News Archives - 2013
Brother Ali, Omar Offendum to explore relationship between hip hop, peace at Nobel Peace Prize Forum
Nationally known hip hop artist Brother Ali and Syrian-American artist Omar Offendum will explore the relationship between hip hop and peace at 8 p.m., March 9, at the 25th Annual Nobel Peace Prize Forum in Minneapolis.
The artists will speak about their music, their roles as activists and humanitarians, the social and moral dimensions of their music as a force to unite communities, and whether artists have a special moral responsibility. Each presentation, at Augsburg College's Kennedy Center, will feature a short music set, followed by a talk that includes audience question and answer.
"Brother Ali and Omar Offendum will show us how music can play an inspiring and everyday role in our work to create a more just society," said Maureen Reed, executive director of the Nobel Peace Prize Forum. "We are honored to have these inspirational, young leaders join us, and to build upon the message and topics explored last year by Doomtree's Dessa."
"Music can be a message from the heart of humanity," said Robert Stacke, Augsburg College associate professor of music in a 2012 interview about the impact of music on the Arab Spring. "Music can motivate a population in a manner that words alone cannot do. It is a powerful tool that can inspire political action and send its message to the world."
In March 2012, renowned rapper, singer, and writer Dessa spoke at the Forum. She discussed social and moral dimensions of hip hop as a force for peace with the power to unite communities in her presentation "Mic Lines: Art, Ethics, and their Contested Connections." Nearly 800 people attended the event.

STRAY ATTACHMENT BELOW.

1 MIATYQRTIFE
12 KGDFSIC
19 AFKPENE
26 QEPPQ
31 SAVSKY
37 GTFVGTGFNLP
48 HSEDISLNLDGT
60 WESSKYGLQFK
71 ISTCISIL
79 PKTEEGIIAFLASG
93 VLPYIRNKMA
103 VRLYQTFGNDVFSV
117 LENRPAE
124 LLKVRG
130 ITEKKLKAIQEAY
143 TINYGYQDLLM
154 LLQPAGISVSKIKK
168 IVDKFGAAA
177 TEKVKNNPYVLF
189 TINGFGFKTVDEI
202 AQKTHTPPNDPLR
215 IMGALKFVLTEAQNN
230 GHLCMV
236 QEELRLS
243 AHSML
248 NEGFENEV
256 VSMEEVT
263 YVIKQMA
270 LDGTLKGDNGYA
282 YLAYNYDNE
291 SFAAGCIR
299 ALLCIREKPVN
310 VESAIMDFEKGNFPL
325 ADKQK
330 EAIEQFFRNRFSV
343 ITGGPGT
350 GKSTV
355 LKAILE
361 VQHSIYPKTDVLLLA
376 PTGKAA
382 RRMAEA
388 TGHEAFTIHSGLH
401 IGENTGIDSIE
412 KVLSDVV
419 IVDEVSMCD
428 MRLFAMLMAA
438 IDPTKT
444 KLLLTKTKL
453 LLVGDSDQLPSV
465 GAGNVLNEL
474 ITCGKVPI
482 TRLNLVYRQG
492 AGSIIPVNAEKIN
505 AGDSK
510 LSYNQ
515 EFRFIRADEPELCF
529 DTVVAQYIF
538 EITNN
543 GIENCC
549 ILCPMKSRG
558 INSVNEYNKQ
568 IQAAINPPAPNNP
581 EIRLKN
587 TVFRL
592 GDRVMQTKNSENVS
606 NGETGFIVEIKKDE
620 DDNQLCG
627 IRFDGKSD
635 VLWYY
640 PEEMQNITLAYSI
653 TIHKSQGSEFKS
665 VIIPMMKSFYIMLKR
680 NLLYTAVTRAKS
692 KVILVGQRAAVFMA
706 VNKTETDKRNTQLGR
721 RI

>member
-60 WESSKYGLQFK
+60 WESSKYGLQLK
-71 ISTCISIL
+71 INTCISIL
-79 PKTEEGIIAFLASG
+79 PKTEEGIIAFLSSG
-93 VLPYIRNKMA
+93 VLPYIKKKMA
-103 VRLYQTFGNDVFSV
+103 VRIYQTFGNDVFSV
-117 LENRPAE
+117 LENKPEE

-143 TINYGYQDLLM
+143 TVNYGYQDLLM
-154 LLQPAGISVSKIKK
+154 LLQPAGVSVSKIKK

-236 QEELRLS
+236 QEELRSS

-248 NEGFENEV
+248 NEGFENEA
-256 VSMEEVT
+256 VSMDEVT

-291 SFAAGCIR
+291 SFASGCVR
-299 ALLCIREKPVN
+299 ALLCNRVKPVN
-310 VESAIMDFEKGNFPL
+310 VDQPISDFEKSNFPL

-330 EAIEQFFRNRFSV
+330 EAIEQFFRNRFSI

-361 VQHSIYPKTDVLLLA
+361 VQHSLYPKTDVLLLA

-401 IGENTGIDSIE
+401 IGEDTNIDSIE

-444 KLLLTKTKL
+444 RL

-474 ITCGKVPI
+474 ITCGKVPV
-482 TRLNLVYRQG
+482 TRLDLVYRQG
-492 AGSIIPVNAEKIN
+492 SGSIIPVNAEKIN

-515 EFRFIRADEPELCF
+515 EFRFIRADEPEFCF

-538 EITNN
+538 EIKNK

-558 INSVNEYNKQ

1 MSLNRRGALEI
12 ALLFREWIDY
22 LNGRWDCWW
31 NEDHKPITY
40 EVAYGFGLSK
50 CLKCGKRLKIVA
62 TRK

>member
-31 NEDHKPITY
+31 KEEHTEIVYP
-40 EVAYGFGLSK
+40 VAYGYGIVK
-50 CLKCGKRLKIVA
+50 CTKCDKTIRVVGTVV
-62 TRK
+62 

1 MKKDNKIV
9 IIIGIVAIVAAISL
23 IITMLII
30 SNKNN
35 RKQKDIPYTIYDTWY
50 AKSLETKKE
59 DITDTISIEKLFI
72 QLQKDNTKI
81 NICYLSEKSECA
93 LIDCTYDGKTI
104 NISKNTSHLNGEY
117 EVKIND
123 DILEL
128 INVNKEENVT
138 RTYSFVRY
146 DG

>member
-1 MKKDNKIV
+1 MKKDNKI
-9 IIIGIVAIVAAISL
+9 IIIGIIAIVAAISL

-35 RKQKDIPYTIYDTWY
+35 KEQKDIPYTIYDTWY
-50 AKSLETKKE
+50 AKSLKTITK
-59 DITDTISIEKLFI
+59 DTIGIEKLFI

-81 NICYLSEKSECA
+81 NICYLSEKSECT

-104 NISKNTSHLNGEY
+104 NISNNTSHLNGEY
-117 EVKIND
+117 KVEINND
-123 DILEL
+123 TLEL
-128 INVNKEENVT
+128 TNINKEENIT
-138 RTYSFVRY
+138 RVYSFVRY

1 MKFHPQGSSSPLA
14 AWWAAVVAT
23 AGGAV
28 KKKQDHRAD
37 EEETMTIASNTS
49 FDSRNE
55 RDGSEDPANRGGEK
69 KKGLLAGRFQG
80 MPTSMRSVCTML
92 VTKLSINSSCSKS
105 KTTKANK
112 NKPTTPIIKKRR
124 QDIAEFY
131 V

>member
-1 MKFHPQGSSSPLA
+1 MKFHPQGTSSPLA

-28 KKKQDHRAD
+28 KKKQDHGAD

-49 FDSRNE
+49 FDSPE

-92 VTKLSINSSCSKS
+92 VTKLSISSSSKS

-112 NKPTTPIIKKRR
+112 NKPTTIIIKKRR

The Nobel Peace Prize Forum, March 8-10 in Minneapolis, is a premier international event designed to inspire peacemaking. Now in its 25th year, the Forum celebrates the work of Peace Prize Laureates, and deeply explores questions of peace and conflict. This year's program addresses issues in business, health and science, and global issues.
Keynote speakers include Peace Prize winners Tawakkol Karman and Muhammad Yunus. Learn more about Karman, Yunus, and how the Forum brings the world to Minneapolis in a January 21 article.
The program is housed and coordinated by Augsburg College in partnership with the University of Minnesota's Humphrey School of Public Affairs, and five other Norwegian Lutheran colleges. The Forum's corporate sponsors include Land O'Lakes. Details and tickets at nobelpeaceprizeforum.org.
All college/university students, faculty, staff, and members of the community must register to attend the Forum; register for one day or multiple days.
Augsburg students, faculty, and staff can attend for a discounted price. Student tickets are $10. Augsburg faculty and staff tickets are half price when purchased using the promo code listed in the January 15 edition of the Daily A-mail.
Brother Ali is a hip hop artist, speaker and activist from Minneapolis with six critically acclaimed albums and mentorships with hip hop legends Chuck D and Rakim to his name. He's performed on late night talk shows with Conan O'Brien, Jimmy Fallon, and Craig Ferguson. Ali's latest album, "Mourning in America and Dreaming in Color," was issued in 2012 and is his commentary on the political, socioeconomic, and cultural suffering in modern American Life. It also is a declaration of hope and possibility for a brighter future.
Omar Offendum is a Syrian-American hip hop artist, educator, speaker, and activist, who was born in Saudi Arabia, raised in Washington, D.C., and lives in Los Angeles. He has been featured in media including Rolling Stone, PBS, Al Jazeera, Los Angeles Times, and The New York Times. He is an activist who helped raise hundreds of thousands of dollars for humanitarian relief, and who writes and sings about democratic uprisings in the Middle East and North Africa.
Photo: Courtesy of Omar Offendum